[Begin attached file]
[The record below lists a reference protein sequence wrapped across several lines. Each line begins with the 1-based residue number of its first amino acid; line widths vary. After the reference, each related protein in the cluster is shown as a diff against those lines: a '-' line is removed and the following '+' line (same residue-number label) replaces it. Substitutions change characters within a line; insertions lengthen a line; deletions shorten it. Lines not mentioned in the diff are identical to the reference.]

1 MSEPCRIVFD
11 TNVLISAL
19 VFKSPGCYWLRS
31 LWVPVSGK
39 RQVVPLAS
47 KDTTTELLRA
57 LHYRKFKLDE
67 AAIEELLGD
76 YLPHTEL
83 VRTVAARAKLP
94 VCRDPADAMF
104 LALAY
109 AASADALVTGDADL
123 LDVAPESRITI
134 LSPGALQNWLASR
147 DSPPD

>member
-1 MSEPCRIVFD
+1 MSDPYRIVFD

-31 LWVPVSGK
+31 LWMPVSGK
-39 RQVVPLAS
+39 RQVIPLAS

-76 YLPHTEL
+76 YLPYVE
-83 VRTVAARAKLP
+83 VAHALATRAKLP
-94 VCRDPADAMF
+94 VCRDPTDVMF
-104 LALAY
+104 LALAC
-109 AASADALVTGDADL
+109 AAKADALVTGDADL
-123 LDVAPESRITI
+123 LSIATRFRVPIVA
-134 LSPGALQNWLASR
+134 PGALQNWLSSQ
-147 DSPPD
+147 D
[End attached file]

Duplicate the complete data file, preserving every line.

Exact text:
[The record below lists a reference protein sequence wrapped across several lines. Each line begins with the 1-based residue number of its first amino acid; line widths vary. After the reference, each related protein in the cluster is shown as a diff against those lines: a '-' line is removed and the following '+' line (same residue-number label) replaces it. Substitutions change characters within a line; insertions lengthen a line; deletions shorten it. Lines not mentioned in the diff are identical to the reference.]

1 MSEPCRIVFD
11 TNVLISAL
19 VFKSPGCYWLRS
31 LWVPVSGK
39 RQVVPLAS
47 KDTTTELLRA
57 LHYRKFKLDE
67 AAIEELLGD
76 YLPHTEL
83 VRTVAARAKLP
94 VCRDPADAMF
104 LALAY
109 AASADALVTGDADL
123 LDVAPESRITI
134 LSPGALQNWLASR
147 DSPPD

>member
-1 MSEPCRIVFD
+1 MSDPYRIVFD

-31 LWVPVSGK
+31 LWMPVSGK
-39 RQVVPLAS
+39 RQVIPLAS

-76 YLPHTEL
+76 YLPYVE
-83 VRTVAARAKLP
+83 VAHALATRAKLP
-94 VCRDPADAMF
+94 VCRDPTDVMF
-104 LALAY
+104 LALAC
-109 AASADALVTGDADL
+109 AAKADALVTGDADL
-123 LDVAPESRITI
+123 LSIATRFRVPIVA
-134 LSPGALQNWLASR
+134 PGALQNWLSSQ
-147 DSPPD
+147 D